4 June 2023

4 June 2023


Let’s vote on the Trinity!        IN or OUT?

The Church celebrates Trinity Sunday today.

Don’t panic I am not going to reflect on the Trinity this morning.

I am fully aware that some of you don’t subscribe to the doctrine of Trinity.

And I don’t intend to bash you with another sermon on Trinity.

According to Rev Dr John Squires, a retired Uniting Church’s minister and a biblical scholar,

“Trinity Sunday is one of those extremely rare moments during the church year…

First, it’s one of the very few times in the Christian calendar that a Sunday is named for a doctrine, rather than for a biblical story (Easter, Pentecost, Christmas, and the like).

And second, it is unusual in that it presents problems for the shapers of the lectionary, since (in my view) the Doctrine of the Trinity is not actually proclaimed in the biblical texts.

Indeed, we might well argue that the texts which are selected for this Sunday

(Genesis 1, Psalm 8, 2 Corinths 13, and Matthew 28) are actually being asked to undertake work that they weren’t intended to do, and that they can’t actually do without significant violence being done to them.”

And for those who believe in the doctrine of Trinity please continue.

This morning I am going to do something very different.

I am going to reflect with you on two verses in Genesis chapter 2: verses 2 and 3:

“2 On the sixth day God finished the work that he had done, and he rested on the seventh day from all the work that he had done. So God blessed the seventh day and hallowed it, because on it, God rested from all the work that he had done in creation.”

Let us pray…

Creator God, we understand from Hebrews 4 that your Word is living and active.

So may it be living and active in our lives today. In Jesus’ name we pray, amen.

Let’s not forget that Genesis was written for Israelites who lived in the Promised Land, who were to commemorate each week the rest they had been given by the Creator.  Their weekly experience of rest was then associated with the creation

by the words of Genesis 2:2-3.  The writer of Genesis was informed by

and influenced by the weekly Sabbath as he wrote about the “rest” of God.

He was writing from the point of view of an Israelite who had been saved from slavery and who enjoyed the “rest” God provided the nation.

The writer understood that the various rest days commanded for Israel — the weekly Sabbath, annual festivals, and years of agricultural rest — reflected what God had done for the nation.

God’s actions of providing “rest” signalled to the writer that in God’s creative purpose his creatures should find rest in him.

Genesis 2:2-3 then, is not an early command for all people to keep

the seventh day as holy time.

Many Seventh Day Adventists believe that!

Before I reflect further, we need to ask the question, “Does God need REST?”

“2 On the sixth day God finished the work that he had done, and he rested on the seventh day from all the work that he had done. So God blessed the seventh day and hallowed it, because on it, God rested from all the work that he had done in creation.”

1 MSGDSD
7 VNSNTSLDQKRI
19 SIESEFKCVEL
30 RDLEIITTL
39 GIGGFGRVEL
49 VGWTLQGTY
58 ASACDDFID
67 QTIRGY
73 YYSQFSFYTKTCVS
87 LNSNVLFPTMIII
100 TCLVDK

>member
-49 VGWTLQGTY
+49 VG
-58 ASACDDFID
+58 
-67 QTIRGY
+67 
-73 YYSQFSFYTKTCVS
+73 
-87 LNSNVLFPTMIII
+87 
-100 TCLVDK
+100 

Now from the research I have done, the Hebrew verb translated as “rested” in the above verses is “shabath”, from which the noun “shabbath” is formed.  But the verb “shabath” does NOT mean “to rest”!  The verb “shabath” really means “TO CEASE DOING SOMETHING”!  It means: “to come to an end, to terminate, to conclude” but it does not mean “to rest”.

The antonym for “shabath” is NOT “to work”, the correct antonym for “shabath” is “TO START”.

NOW because these verses say that God “rested”, therefore people assume that

the focus of the Sabbath is “to rest”.  The religious Jews in Israel today have gone to the extreme of preventing people from making even the simplest movements,

which could be interpreted as “work”, on the Sabbath.

For example, carrying more than the weight of a dried fig was considered “carrying a burden” according to the Talmud.

Jewish scholars know quite well that the Hebrew verb “shabath” means “to cease doing something”, but they have ADDED THE MEANING of “to rest” to this verb.

In a sense, they have simply “extended” the meaning of this verb.

But that added meaning, that extension, is not really correct.

The reason why Jewish scholars of old added this meaning of “to rest” to the verb “shabath” is TO UPHOLD THEIR TRADITIONS REGARDING THE SABBATH!

It is a trick that was commonly used by the “tannaim”, the Jewish sages of the first

and second centuries, simply assigning an additional totally new meaning to a biblical Hebrew word, for the explicit purpose of supporting their own teachings,

which were in conflict with the actual biblical instructions.

Of the better-known English translations only Young’s Literal Translation (YLT)

has retained the correct meaning of this verb.